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Open: Tue-Sat 10am-6pm


Jannis Kounellis

LGDR, Paris

Sat 27 Nov 2021 to Sat 15 Jan 2022

Artist: Jannis Kounellis

Lévy Gorvy presents an exhibition devoted to the multifaceted work of Arte Povera artist Jannis Kounellis.

Installation Views

Born in Greece in 1936, Kounellis moved to Italy at the age of 20 and enrolled in Rome’s prestigious Accademia di Belle Arti. He quickly became ensconced in the Italian avant-garde art scene, earning his first solo exhibition at age 24 at the leading Galleria la Tartaruga in Rome. There he debuted his Alfabeto works, a series inspired by the stark, abstract linework of Jackson Pollock and Franz Kline. With these cyphers of stenciled letters, numbers, and symbols, Kounellis aimed to push painting to new graphic and anti-illusionistic heights. Lévy Gorvy is pleased to present four important works from this period. Made just as Pop and Conceptual Art began to sweep Europe, these paintings positioned Kounellis at the forefront of innovation, experimenting with new aesthetics and techniques that would, in a few short years, put contemporary Italian art on the map.

By the mid-1960s Kounellis’s artistic repertoire had expanded to three dimensions, incorporating unorthodox components—everything from live horses to overflowing sacks of beans and grains—in an attempt to engage the viewer’s senses and disrupt the traditionally static gallery experience. This work drew the interest of international curator Germano Celant, who included Kounellis in his groundbreaking exhibition Arte povera – Im spazio at Genoa’s Galleria la Bertesca in 1967. The show marked Kounellis as a leader of Arte Povera, a movement predicated on reestablishing connections between art and the world at large, often by turning to the elemental underpinnings of everyday life. In Kounellis’s practice, materials with deeply historical associations came to the forefront, enlivened in poetic juxtapositions that sought to transcend the barriers of pedestals and frames.

Lévy Gorvy’s curation includes Untitled (1969)—a significant early sculpture composed of a cantilever of measuring scales, each bearing a small, fragrant pile of coffee grounds. Marking one of Kounellis’s first uses of coffee, Untitled (1969) underscores the comfort, ritual, commerce, and culture found behind the most quotidian of materials. By taking in the scent, texture, and balance of the modular work, the viewer transforms from passive spectator to active participant, realizing Kounellis’s vision of making democratic, participatory art. Kounellis created the present assemblage for his 1969 exhibition at gallerist Lucio Amelio’s Modern Art Agency—other versions of the work are owned by the Centre Pompidou, Paris, and the Kunstmuseen Krefeld. Later, it would inspire site-specific installations of multiple similar constructions, for example at the Mestna galerija, Ljubljana, Slovenia (2013) and the Milan Triennial (2015), among other places.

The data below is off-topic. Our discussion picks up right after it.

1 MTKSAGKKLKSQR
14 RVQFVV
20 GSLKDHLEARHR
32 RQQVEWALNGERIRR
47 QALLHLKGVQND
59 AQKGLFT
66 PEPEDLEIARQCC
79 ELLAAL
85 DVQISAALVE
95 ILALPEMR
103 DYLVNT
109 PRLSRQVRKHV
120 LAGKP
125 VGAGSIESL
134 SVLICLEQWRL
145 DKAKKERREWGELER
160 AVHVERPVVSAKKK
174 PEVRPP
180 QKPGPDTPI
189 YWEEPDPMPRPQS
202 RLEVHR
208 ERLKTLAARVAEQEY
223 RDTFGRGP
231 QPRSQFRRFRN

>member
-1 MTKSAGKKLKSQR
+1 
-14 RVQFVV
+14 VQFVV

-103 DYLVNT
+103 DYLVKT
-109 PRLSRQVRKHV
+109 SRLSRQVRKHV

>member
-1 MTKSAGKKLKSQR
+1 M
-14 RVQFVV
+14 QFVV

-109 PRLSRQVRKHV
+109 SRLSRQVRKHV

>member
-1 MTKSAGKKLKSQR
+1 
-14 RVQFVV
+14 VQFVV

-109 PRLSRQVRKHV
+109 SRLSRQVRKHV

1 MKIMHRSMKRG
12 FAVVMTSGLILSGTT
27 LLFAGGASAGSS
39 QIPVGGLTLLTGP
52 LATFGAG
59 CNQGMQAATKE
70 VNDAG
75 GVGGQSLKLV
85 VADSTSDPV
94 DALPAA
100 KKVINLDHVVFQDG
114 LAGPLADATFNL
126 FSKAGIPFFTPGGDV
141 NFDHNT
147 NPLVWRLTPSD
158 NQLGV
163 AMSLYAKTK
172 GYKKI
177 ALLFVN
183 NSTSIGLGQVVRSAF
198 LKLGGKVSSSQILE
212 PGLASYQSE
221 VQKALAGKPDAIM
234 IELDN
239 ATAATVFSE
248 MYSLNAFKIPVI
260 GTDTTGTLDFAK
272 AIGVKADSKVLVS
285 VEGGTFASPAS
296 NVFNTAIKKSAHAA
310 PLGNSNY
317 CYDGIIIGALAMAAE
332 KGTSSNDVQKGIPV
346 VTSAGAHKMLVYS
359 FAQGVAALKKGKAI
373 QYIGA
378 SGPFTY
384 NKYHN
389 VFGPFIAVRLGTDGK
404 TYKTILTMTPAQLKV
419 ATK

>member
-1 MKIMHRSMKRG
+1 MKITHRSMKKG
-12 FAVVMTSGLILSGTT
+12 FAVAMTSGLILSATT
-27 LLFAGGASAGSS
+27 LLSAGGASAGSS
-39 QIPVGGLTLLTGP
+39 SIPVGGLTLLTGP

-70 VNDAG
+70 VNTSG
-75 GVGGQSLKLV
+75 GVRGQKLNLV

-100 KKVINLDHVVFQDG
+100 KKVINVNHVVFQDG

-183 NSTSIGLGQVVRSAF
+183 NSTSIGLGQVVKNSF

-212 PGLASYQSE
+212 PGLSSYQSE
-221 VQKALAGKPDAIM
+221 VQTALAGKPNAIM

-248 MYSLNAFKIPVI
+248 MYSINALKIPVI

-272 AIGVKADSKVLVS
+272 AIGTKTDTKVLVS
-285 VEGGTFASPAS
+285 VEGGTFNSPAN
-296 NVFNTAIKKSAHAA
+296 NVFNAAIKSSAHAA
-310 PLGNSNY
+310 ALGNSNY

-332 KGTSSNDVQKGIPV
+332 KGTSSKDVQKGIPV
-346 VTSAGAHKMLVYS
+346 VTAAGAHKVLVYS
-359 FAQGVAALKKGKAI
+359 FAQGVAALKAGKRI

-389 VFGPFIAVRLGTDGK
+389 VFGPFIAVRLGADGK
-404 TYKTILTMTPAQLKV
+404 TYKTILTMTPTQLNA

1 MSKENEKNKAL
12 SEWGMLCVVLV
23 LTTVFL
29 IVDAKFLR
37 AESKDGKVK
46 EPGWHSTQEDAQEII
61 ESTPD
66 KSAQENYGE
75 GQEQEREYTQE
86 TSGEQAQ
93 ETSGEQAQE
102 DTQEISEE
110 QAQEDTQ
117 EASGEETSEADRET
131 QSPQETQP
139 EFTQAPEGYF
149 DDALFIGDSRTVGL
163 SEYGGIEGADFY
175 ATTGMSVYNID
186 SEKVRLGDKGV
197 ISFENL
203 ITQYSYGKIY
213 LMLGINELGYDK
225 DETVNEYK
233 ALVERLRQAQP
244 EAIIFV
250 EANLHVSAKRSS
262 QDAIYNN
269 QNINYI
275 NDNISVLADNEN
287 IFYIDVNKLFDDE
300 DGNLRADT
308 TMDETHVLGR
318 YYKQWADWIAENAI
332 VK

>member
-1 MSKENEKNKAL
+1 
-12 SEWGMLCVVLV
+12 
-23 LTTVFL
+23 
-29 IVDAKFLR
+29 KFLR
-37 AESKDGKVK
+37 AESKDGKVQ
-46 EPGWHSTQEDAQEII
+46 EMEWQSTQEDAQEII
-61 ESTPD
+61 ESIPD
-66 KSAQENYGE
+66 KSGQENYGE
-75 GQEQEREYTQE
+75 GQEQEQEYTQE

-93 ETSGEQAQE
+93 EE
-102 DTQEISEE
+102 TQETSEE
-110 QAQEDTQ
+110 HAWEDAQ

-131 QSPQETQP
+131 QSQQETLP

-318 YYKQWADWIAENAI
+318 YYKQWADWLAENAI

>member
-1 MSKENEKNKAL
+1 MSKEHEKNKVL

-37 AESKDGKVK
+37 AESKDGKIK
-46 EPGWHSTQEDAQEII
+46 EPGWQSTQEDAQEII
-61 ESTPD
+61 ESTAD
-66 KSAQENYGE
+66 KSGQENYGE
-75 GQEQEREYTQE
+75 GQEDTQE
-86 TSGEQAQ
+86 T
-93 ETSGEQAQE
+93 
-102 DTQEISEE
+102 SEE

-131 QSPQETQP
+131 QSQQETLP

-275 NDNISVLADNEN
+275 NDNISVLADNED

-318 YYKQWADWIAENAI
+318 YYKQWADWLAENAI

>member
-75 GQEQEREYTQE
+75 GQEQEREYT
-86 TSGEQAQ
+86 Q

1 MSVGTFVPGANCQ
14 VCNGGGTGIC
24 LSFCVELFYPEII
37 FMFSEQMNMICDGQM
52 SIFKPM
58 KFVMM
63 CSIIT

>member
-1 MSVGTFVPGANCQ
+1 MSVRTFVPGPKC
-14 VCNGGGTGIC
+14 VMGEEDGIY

Kounellis spent the rest of his career devising new ways to activate our senses and challenge our preconceptions. While the admixture of unusual materials in his early works often produced a feeling of calm and balance, his later works contrast elements to cultivate a sense of disruption and unease. Heavy or sharp objects—fencing, knives, machinery—are often perched, piled, or precariously placed alongside delicate materials like clothing, sacks, and hair. Scissors and sewing machines, once tools for creation, are rendered inert behind glass. Untitled (2006), composed of four large workman’s tables and seven bronze bells, demonstrates the power such pairings continued to hold in parallel with Kounellis’s large-scale installations. Though steadfastly silent, the echoes of the industrious work once performed at the tables and the exuberant notes once rung by the bells remain.

Lévy Gorvy’s presentation spotlights these and numerous other paintings, sculptures, and assemblages to convey the richness and depth of artist Jannis Kounellis’s storied half century-long career.

Installation view, Jannis Kounellis, Lévy Gorvy Paris, 2021. Photo: Claire Dorn

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